August 28, 2012
Kenexa Corp., the Wayne-based human-resource systems software and research company, will be acquired by IBM for $46 per share or $1.3 billion in cash, Kenexa officials announced. Kenexa's client base includes Starbucks, CVS, Boeing, Verizon and the U.S. Navy. One asset Kenexa brings to the deal is its massive surveying capacity, with international data on employee attitudes. IBM CEO Ginni Rometty has stated that "organizations can think of big data as the next, great natural resource.
September 1, 2010
Kenexa Corp., the Wayne-based human resource software and research company, will buy Salary.com, of Needham, Mass, for 47 cents a share, or $80 million in cash. Kenexa expects to close on the deal in the fourth quarter. Salary.com provides compensation information and management, making it a good fit for Kenexa, chief executive Rudy Karsan said. - Jane M. Von Bergen
October 1, 2010
Kenexa Corp., a human resources software and research company in Wayne, said today that it completed its acquisition of Salary.com Inc. Kenexa announced last month it would acquire the Needham, Mass., firm for $80 million in cash. Salaray.com, which provides on-demand compensation and talent management software, is now a wholly-owned subsidiary of Kenexa, the company said. - Reid Kanaley
October 14, 2006 |
Investors drove up shares of Kenexa Corp., of Wayne, yesterday, three days after a Newtown-based competitor was acquired. Shares of Kenexa rose $2.19, or 7.4 percent, to $31.68 yesterday on the Nasdaq Global Market. Volume was more than three times the shares' daily average of 160,000 this year. The privately held competitor, VirtualEdge Corp., was bought Tuesday by Automatic Data Processing Inc., a payroll-processing firm from Roseland, N.J. Financial terms were not disclosed.
May 16, 2011
Kenexa, a Wayne-based provider of business solutions for human resources, said it intends to offer for sale up to three million shares of its common stock in an underwritten registered public offering. Underwriters will have the right to purchase up to 450,000 additional shares to cover any over-allotments. Proceeds will be used, in part, for potential acquisitions or investments in strategic businesses or technologies. The offer price of the shares to be sold has not been determined.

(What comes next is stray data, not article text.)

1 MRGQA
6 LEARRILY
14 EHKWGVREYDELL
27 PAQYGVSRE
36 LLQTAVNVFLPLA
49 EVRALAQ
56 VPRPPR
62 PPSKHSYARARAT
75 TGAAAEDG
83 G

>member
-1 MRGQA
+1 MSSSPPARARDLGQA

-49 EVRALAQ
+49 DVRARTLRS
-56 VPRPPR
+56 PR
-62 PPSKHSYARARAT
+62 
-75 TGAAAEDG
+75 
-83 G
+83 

August 29, 2012 |
Following an industry trend, tech giant IBM announced that it would acquire Kenexa Corp., the Wayne-based human-resources software company, for $1.3 billion or $46 a share. On Friday, Kenexa shares closed at $32.39. IBM's willingness to pay a premium for the shares shows its eagerness to tap into the human-resource and talent-management software segment, one of the fastest growing segments of software used by businesses for their operations. This year, Oracle and SAP also bought human-resource software companies, both of them Kenexa competitors.
December 28, 2009 |
Because Kenexa Corp. loves measurement, especially when it comes to quantifying the unquantifiable, it even has a formula for assessing whether its clients will renew their contracts. Two of its elements: Does the Kenexa sales representative know the names of his client's spouse and children? A yes equals 0.5 points. And: In the last year, has that Kenexa rep spent four consecutive hours with his main contact at the client company? All-day conferences don't count. It has to be in a group of six or fewer.
December 28, 2015
First, Nooruddin "Rudy" Karsan, 58, sold Kenexa, the human resources software company he co-founded, to IBM in 2012 for $1.3 billion, taking home far more than the $50 million originally reported. Then, he sold his Ferrari, and several cars - and he didn't stop there. "One of the things I did, post-sale, in the last 18 months is I took all material things out of my life," he said. "I had a Ferrari," Karsan said. "I got rid of that. We moved from a 9,000-square- foot home to a 2,000-square-foot condo right here in the city.
February 24, 2011 |
Faced with a massive budget shortfall, the Philadelphia School District has scrapped plans for a $1.1 million system to track job applicants that would have cost more than twice as much as two other options and taken three times longer to deploy. Superintendent Arlene C. Ackerman scuttled the contract with Kenexa Corp. of Wayne one month after The Inquirer reported that the district overrode staff recommendations to select cheaper alternatives, according to documents The Inquirer obtained from the district in response to a right-to-know request.